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Captain Cook & Holualoa Area

Resorts by Name

Holualoa Inn

(800) 392-1812 or (808) 324-1121
76-5932 Mamalahoa Hwy, Holualoa

What a great find this inn is! This 30-acre property in Holualoa town above Kona began its life in 1978 as the vacation retreat for Thurston Twigg-Smith, publisher of the Honolulu Star-Advertiser newspaper, and his eight children. It was remodeled in 1987 to a boutique inn, and so it remains today with the current owner taking over in 2005. Some of the original furnishings remain with added touches from Bali and other places. The flooring is all eucalyptus and immaculately maintained. (You are asked to leave shoes outside and they offer booties.) The spectacular views include 16 miles of Kona coastline and can be enjoyed from many of the rooms, the pool, the hot tub, the massage hale (therapist on-call), event pavilion and ohana room.

Each guest room and suite enjoys its own private bath and expensive bedding. (They sell the sheet sets.

2020-07-10T10:22:21-10:00 Rating: A Real Gem

Kona Hotel

(808) 324-1155
76-5908 Mamalahoa Hwy, Holualoa

This ultra-pink 1926 building is up at the 1,400 foot elevation level in Holualoa (above Kona town) where it may get chilly at night. It’s fallen into disrepair over the years, but new management is making an effort. However, it did have a musty smell to us on our visit, and we felt it could be cleaner. No mints on your pillow, no phones, no TVs, no mini fridges, shared bathrooms (male- or female-only). The best view of Kona may be from the old bathroom out back, if you don’t get an ocean-view room. Rooms are $45–$55 for a single, $10 more per additional persons. Prepaid or cash only. 2-night minimum.

2020-07-10T10:35:53-10:00 Rating: No Award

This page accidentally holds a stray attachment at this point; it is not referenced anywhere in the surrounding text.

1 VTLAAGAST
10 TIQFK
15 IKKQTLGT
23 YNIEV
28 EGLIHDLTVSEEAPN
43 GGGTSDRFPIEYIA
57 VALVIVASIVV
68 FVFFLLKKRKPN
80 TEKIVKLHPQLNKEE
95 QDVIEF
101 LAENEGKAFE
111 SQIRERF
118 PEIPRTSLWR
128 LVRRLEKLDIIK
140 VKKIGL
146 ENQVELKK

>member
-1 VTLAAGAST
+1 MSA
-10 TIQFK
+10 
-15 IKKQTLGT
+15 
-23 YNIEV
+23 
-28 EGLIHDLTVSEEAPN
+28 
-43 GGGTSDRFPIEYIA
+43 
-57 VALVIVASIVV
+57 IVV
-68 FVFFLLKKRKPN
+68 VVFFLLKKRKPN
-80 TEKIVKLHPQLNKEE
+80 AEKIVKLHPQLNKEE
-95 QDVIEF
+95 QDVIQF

Manago Hotel

(808) 323-2642
82-6155 Mamalahoa Hwy (11), Captain Cook

Not-too-close, not-too-far from the more touristy Kona, this hotel was built in 1917 by a Japanese mail-order bride and her husband (with an initial investment of $100) as a restaurant with futons for their customers to sleep on (the rate was $1 a night back then), this still has the feel of old Hawai‘i. No phones or TVs in the rooms (people congregate in the lobby at night to watch TV) and no laundry facilities. Nice folks abound here; the place has a very comfortable family feel. They tried to upgrade the rooms with TVs, but the regular customers balked. Lanais only on private rooms in back building. Upper floors have good views, as does the back building. And you’ll be happy to know the place is very clean (for its age). Their restaurant (closed Mondays) has outstanding pork chops made in an old cast iron skillet. Some rooms have private baths (for $72–$86)—spring for one if you can—others share a bath ($43–$46) if you’re looking for more of a hostel-esque experience.

2020-07-10T10:34:55-10:00 Rating: Solid Gold Value

Pineapple Park Kona

(877) 800-3800 or (808) 323-2224
81-6363 Mamalahoa Hwy, Kealakekua

This is a hostel that also rents gear for the beach since it is close to Kealakekua Bay. There are five rooms with shared baths, eight rooms that have their own bath, women-only dorms and a co-ed dorm in a scattering of three buildings with two shared kitchens. Overall, we found the place to be clean and eclectic, with the private rooms pretty decent for the money, including TVs and fridges. There is a phone for local calls available, computer and TV in the lobby. They provide linens, shampoo and soap, but you need to bring a towel or rent one for the dorms. There are lockers available for use. Bring a photo ID to check in. They have no minimum stay but a 27-day maximum, and they reserve the right to refuse people. The on-site mascot, Lily the dog, is a charmer. Dorms are $35, shared bath private rooms are $80, and private room and bath are $89–$129 (for newer building).

2020-07-10T10:35:23-10:00 Rating: No Award
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